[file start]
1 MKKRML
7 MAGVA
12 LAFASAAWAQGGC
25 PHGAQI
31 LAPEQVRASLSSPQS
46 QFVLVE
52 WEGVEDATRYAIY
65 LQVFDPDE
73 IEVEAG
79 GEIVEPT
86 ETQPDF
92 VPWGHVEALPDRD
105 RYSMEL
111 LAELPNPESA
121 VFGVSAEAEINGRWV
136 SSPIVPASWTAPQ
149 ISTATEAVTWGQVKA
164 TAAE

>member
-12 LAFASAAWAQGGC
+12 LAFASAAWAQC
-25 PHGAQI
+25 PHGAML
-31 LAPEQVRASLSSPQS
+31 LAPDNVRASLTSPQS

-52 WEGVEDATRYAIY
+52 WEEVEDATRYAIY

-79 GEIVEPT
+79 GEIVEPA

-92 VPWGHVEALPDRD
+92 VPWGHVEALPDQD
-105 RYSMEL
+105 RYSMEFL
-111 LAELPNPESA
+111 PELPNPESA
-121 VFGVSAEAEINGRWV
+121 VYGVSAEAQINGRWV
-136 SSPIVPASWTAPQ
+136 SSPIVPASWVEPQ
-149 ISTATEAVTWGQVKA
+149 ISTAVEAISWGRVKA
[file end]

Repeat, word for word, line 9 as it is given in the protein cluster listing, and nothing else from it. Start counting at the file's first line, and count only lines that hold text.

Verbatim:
73 IEVEAG